Whistleblowing – time starts to run as soon as decision/act occurs, says EAT


Does time start to run (under s48(3)) when the employer makes a decision, or when the employee is told of it, in a whistleblowing claim (not dismissal)?

McKinney v London Borough of Newham (UKEAT/0501/13/LA) (EAT)

by Sally Cowen

Cloisters Chambers’ barrister Declan O’Dempsey represented the Claimant in this appeal under the pro bono Employment Law Appeal Advice Scheme (ELAAS).

The EAT held that it was when the employer makes the decision.

C worked for R in the finance department. His first claim alleged detriment short of dismissal as a result of a protected disclosure. He also subsequently claimed constructive dismissal.

The issue of limitation was raised with regard to the whistleblowing claim. The Employment Judge struck it out for being out of time. The EAT had to consider when time started to run in a claim for detriment due to a protected disclosure. The different options were; a) when the R reached the decision to reject the C’s grievance on 8th October 2010, following a hearing on 6 October, or b)when the C learned of the decision on 14th October, on receipt of the letter. If it was a), then the claim was out of time, whereas if it was b) then it was in time.

The EAT had to decide between two different lines of authority. C argued in line with cases on the date on which termination takes effect where no notice is given, that the date is when the C receives the notice and therefore in this case it was the 14 October.

R argued in line with the authorities of when a detriment is suffered in discrimination claims, that time starts to run when the detrimental act is done, in which case time started to run in this case on the 8 October.

Section 48(3) ERA provides that where the complaint is one of detrimental treatment contrary to s.47B the 3 month time limit begins to run on “ the date of the act or failure to act to which the complaint relates”. This is similar to that in s123(1) Equality Act. However, there are other aspects which differentiate whistleblowing claims from discrimination claims. These include, the fact that there is no reversal of the burden of proof.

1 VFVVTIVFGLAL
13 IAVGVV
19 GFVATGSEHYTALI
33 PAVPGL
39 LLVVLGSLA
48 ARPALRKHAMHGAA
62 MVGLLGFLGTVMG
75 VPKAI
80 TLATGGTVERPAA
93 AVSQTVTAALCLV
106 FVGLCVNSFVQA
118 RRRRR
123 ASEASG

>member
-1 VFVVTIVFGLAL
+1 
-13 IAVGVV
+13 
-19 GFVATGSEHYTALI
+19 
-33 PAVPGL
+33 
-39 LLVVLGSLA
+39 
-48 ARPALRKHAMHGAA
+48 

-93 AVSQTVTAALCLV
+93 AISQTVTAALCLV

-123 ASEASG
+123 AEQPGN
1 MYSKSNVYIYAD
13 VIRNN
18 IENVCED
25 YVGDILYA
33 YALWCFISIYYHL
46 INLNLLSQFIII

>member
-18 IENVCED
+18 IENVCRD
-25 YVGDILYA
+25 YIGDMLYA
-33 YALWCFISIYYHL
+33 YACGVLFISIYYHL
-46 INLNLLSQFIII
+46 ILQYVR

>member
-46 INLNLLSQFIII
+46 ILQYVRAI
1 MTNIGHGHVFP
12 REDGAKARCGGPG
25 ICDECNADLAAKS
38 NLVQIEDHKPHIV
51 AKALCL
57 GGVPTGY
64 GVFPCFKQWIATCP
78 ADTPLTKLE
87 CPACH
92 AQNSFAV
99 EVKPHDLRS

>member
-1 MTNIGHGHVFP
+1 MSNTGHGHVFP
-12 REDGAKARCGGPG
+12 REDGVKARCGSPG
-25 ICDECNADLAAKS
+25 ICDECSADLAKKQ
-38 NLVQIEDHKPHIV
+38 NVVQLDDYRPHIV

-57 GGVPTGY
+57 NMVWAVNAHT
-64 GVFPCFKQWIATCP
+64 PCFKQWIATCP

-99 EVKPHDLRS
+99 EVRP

The EAT (HHJ Peter Clark )gave the following analysis:

  1. There is no material difference between the detrimental treatment provisions of the Employment Rights Act and the Equality Act, so far as limitation is concerned,
  2. Aniagwu v London Borough of Hackney and Owens [1999] IRLR 303 did not take into account Mensah v Royal College of Midwives (EAT/124/94 unreported)(EAT), or British Airways Board v Clark and Havill [1982] IRLR 238 (EAT),
  3. In both Virdi v Commissioner of Police of the Metropolis [2007] IRLR 24 (Elias P) and also in Havill, it was noted that the act may not be done until it is communicated,
  4. In Flynn v Warrior Square Recoveries Ltd [2014] EWCA Civ 68 (4 February 2014) the CA upheld the EAT decision that time begins to run under s.48(3) ERA from the date of the employer’s act or failure to act, rather than from the date the detriment is first suffered,
  5. The concept of effective date of termination under s.97(1)(b) ERA is different from the detriment of s.48(3)ERA and s.123(1)EqA
  6. A clear line is emerging in the authorities that under both the ERA and the EqA time begins to run when the decision is made, whether or not the employee is aware of it.

In this case the EAT decided that time begins to run when the employer makes the decision, not when the employee becomes aware of it. Hence the EJ was right to conclude that time started to run on 8 October and hence the claim was made out of time.

The EAT also found that the appeal on the strike out of the constructive dismissal should fail, as there was an actual dismissal, it also allowed the award of R’s costs to remain.


This EAT decision brings the tests for detriment and time limit in whistleblowing cases closer to those in discrimination cases, rather than the rest of the ERA claims.
it gives further emphasis to the idea that whistleblowing protection is a type of protection from discrimination.